Demand for democratic control in new Integrated Care System for NHS and social care dominates Devon County Council cabinet discussion

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A passionate demand by Labour Councillor, Hilary Ackland (below), for greater democratic control in the new Integrated Care System for health and social care made a major impact as Devon County Council’s Cabinet finally considered the proposals which Hilary Ackland.JPGthe Clinical Commissioning Groups have been developing since September.

Cllr Ackland said that a revamped Health and Wellbeing Board should be an Integrated Commissioning Board with decision-making powers in the new system, and proposed broader, cross-party representation.

I agreed that ‘democratic control is not an optional extra’, and said that governance proposals should be discussed before the Council approved the system. Replying, the opportunity for greater democratic input into the local NHS was emphasised by Chief Executive, Phil Norrey. Conservative Cabinet member, Cllr Andrew Leadbetter, had proposed a paper which agreed that governance issues needed to be addressed but made no specific proposals. The issue will now go to Health Scrutiny, hopefully on 22nd March.

In my speech, I welcomed the CCGs’ retreat from the idea of an Accountable Care Organisation, for which I said the judicial review joined by Stephen Hawking, as well as the hung parliament and local campaigners’ pressure, should take the credit.

  • I also drew attention to uncertainty about how the financial organisation of the new system will impact on chronic failures of patient care.
  • I warned that attempts to equalise funding between areas of the county could lead to even sharper cuts in Eastern Devon.
  • I pointed out that the CCGs, even after 6 months, had failed to produce a single paper describing the Local Care Partnerships which are a key element of the system.
  • The paper called for ‘public engagement’ – but there has been none, and even councillors do not understand the proposals.

I called for a delay in decisions until fuller information on all these points, as well as governance, was available. But the Cabinet unanimously adopted the proposals as they stood – the issues will go to Scrutiny before coming to full Council.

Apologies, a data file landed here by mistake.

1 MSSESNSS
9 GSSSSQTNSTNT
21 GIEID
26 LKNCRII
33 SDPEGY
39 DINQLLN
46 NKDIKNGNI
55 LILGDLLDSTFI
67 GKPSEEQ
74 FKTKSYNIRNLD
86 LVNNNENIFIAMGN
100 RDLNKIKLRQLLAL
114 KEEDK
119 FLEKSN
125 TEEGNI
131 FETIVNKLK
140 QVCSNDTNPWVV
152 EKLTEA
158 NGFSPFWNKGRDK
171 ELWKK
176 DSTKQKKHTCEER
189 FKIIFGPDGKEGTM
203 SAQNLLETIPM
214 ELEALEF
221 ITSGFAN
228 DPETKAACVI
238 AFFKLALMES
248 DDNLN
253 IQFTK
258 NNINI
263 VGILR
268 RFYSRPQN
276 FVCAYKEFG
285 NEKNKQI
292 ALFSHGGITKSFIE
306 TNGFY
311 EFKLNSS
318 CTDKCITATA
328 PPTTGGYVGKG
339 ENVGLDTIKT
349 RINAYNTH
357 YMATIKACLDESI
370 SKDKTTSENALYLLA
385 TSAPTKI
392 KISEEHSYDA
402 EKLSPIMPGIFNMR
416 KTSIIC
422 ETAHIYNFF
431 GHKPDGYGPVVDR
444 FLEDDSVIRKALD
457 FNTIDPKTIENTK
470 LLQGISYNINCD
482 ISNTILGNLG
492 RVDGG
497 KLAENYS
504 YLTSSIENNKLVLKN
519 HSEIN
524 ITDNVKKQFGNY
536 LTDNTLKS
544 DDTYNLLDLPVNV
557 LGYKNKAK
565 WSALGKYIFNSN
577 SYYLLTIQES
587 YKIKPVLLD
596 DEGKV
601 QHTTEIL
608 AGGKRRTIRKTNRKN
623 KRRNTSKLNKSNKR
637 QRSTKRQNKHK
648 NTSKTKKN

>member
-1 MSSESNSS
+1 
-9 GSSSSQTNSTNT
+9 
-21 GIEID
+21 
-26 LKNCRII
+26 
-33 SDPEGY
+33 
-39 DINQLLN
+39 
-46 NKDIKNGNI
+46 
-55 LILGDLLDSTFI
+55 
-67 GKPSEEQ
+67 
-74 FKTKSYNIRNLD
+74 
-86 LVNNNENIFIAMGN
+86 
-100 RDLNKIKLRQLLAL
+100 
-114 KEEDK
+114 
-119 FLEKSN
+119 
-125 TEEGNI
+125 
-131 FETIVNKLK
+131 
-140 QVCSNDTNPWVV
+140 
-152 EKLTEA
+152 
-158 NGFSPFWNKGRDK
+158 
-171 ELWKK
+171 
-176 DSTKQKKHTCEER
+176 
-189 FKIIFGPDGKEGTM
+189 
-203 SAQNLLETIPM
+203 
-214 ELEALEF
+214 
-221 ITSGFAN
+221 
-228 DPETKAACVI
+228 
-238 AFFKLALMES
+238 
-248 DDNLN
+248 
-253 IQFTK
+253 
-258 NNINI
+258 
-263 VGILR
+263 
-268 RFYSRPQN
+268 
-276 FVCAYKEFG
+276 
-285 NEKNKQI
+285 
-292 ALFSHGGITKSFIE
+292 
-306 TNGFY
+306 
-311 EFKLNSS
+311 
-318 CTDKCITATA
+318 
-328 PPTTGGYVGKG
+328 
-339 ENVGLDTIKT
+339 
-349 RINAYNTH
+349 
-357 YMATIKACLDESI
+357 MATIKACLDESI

The debate is at 1.44, resumed at 2.22, in the webcast.

Foster carers and Exmouth breastfeeding group protest cuts at Devon County Council

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foster carersAbout twenty Devon County Council foster carers came to support four of their number who addressed the council (left) over changes to their contracts which they say will stop them from being able to continue in their work. (At the budget meeting, Independents had proposed extra funding for foster care rather than increasing reserves.)

breastfeeding petition

Just before this, a representative of Busom Buddies Breastfeeding Support Group in Exmouth presented a petition with 600 signatures to Leader John Hart (right), calling on the Council to restore funding for their full-time worker who is essential for the valuable work the group does in helping mothers who have difficulty with breastfeeding.

Conservative complacency on rural broadband roll-out on display at Devon County Council

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Devon County Council managed not to spend £2 million it was supposed to contribute to Connecting Devon and Somerset’s roll-out of broadband and mobile phone coverage in rural areas, because CDS didn’t need the money. When I pointed out that many people were having to wait far too long, and asked if the money couldn’t be used to speed things up, Conservative Cabinet Member Cllr Stuart Barker said that that was up to CDS, not Devon County Council to decide.